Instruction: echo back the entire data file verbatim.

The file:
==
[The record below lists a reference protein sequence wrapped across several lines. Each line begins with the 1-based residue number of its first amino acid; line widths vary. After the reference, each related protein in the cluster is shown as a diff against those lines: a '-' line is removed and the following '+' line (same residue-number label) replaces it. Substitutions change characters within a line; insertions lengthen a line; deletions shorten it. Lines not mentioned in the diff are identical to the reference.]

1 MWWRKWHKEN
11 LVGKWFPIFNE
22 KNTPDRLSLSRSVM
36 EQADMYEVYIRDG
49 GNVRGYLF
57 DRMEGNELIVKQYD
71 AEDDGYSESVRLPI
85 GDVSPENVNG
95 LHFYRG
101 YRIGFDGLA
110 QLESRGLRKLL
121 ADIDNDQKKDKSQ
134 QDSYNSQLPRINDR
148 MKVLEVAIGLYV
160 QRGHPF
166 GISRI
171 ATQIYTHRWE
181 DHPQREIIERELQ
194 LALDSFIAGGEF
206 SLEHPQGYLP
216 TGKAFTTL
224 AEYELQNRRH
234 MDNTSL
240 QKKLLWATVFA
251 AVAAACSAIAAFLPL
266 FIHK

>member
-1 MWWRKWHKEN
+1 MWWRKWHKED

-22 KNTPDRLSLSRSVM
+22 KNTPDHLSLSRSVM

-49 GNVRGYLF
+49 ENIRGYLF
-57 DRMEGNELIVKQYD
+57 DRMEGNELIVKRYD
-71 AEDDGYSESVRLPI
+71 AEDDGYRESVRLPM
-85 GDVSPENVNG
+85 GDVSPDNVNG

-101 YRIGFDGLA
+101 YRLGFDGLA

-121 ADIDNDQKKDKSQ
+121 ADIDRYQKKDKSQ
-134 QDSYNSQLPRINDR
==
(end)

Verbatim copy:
[The record below lists a reference protein sequence wrapped across several lines. Each line begins with the 1-based residue number of its first amino acid; line widths vary. After the reference, each related protein in the cluster is shown as a diff against those lines: a '-' line is removed and the following '+' line (same residue-number label) replaces it. Substitutions change characters within a line; insertions lengthen a line; deletions shorten it. Lines not mentioned in the diff are identical to the reference.]

1 MWWRKWHKEN
11 LVGKWFPIFNE
22 KNTPDRLSLSRSVM
36 EQADMYEVYIRDG
49 GNVRGYLF
57 DRMEGNELIVKQYD
71 AEDDGYSESVRLPI
85 GDVSPENVNG
95 LHFYRG
101 YRIGFDGLA
110 QLESRGLRKLL
121 ADIDNDQKKDKSQ
134 QDSYNSQLPRINDR
148 MKVLEVAIGLYV
160 QRGHPF
166 GISRI
171 ATQIYTHRWE
181 DHPQREIIERELQ
194 LALDSFIAGGEF
206 SLEHPQGYLP
216 TGKAFTTL
224 AEYELQNRRH
234 MDNTSL
240 QKKLLWATVFA
251 AVAAACSAIAAFLPL
266 FIHK

>member
-1 MWWRKWHKEN
+1 MWWRKWHKED

-22 KNTPDRLSLSRSVM
+22 KNTPDHLSLSRSVM

-49 GNVRGYLF
+49 ENIRGYLF
-57 DRMEGNELIVKQYD
+57 DRMEGNELIVKRYD
-71 AEDDGYSESVRLPI
+71 AEDDGYRESVRLPM
-85 GDVSPENVNG
+85 GDVSPDNVNG

-101 YRIGFDGLA
+101 YRLGFDGLA

-121 ADIDNDQKKDKSQ
+121 ADIDRYQKKDKSQ
-134 QDSYNSQLPRINDR